According to government criteria, all CP courses should take a minimum of 140 hours – which in theory, means that if you train for 12 hours a day, you can complete your course in just under 11 days straight. How can people learn everything that is needed in close protection in only 11 days? How can someone protect another person’s life after just 11 days of training? When I first trained back in the early ‘late ’80s, it took three to four days alone to master embuss and debuss procedures; we practised over and over and over again, for hours upon hours each day.
But not now. According to the SIA website, an accredited course should cover (deep breath):
- Roles and Responsibilities of the Close Protection Operative,
- Threat and Risk Assessment,
- Surveillance Awareness,
- Operational Planning,
- Law and Legislation,
- Interpersonal Skills,
- Close Protection Teamwork and Briefing,
- Conduct Reconnaissance,
- Close Protection Foot Drills,
- Route Selection,
- Close Protection Journey Management,
- Search Procedures,
- Incident Management and Venue Security.
Additionally, the Conflict Management Module should cover:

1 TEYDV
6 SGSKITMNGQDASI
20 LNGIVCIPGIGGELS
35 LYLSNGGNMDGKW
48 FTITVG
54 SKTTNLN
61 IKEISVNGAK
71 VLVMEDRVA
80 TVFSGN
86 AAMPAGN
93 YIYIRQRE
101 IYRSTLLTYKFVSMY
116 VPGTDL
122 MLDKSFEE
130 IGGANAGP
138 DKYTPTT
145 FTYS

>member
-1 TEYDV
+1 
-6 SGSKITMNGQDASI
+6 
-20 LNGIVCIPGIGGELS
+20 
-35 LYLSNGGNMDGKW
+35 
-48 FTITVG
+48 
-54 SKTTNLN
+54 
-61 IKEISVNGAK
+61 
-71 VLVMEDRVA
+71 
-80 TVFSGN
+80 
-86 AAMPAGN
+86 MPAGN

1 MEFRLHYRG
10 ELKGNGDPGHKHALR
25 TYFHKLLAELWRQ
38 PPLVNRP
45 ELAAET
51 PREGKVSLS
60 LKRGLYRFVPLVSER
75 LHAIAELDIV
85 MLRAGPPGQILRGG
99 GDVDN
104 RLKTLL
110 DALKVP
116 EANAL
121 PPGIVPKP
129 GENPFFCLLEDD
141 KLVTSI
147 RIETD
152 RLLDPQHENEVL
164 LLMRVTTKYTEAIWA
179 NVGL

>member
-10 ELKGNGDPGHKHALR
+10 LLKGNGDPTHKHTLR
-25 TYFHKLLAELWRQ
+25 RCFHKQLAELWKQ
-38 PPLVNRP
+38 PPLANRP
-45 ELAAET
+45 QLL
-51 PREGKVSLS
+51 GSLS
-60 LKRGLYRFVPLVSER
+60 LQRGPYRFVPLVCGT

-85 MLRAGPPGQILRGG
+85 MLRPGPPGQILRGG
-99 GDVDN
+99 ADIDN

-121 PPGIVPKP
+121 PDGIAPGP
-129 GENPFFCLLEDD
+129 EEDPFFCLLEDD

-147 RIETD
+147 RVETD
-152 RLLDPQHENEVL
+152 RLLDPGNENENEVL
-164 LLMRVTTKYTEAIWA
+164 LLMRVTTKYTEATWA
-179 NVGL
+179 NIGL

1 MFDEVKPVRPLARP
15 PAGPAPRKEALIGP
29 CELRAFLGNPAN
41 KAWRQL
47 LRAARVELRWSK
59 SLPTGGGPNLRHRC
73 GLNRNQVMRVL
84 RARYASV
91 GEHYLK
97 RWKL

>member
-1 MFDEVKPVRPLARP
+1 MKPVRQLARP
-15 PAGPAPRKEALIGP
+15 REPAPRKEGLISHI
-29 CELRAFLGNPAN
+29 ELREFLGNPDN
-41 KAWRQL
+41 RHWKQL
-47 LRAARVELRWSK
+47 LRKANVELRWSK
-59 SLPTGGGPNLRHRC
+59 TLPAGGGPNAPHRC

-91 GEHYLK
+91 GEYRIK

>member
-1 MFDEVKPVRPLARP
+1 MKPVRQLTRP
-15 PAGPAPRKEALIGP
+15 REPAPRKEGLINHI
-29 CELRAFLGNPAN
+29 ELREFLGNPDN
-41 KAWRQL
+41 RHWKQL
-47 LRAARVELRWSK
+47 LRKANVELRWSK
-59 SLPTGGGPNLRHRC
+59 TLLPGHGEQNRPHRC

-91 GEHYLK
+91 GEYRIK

- Avoiding Conflict and Reducing Personal Risk,
- Defusing Conflict,
- Resolving and Learning from Conflict,
- Application of Communication Skills
- Conflict Management for Security Guarding and Close Protection
All this critical training in just 140 hours! And so, because of this, every wannabe – regardless of aptitude and attitude – with a couple of grand and two weeks spare can get a license to, quite possibly, protect the life of another human being. The Police Service has strict admission criteria, extensive training and a rigorous pass-or-fail policy. The Fire Service and Paramedics are the same, yet the close protection industry in the UK has a ‘pay your money, and you’ll pass regardless’ system that most would agree has both lessened the value of a license to operate and significantly de-professionalised a once fairly professional industry.
So, because there are thousands of CP licenses, does this mean there are thousands of brilliant and expertly trained professional CPOs? Definitely not! There are more unprofessional and under-trained CPOs in the industry now than there ever has been.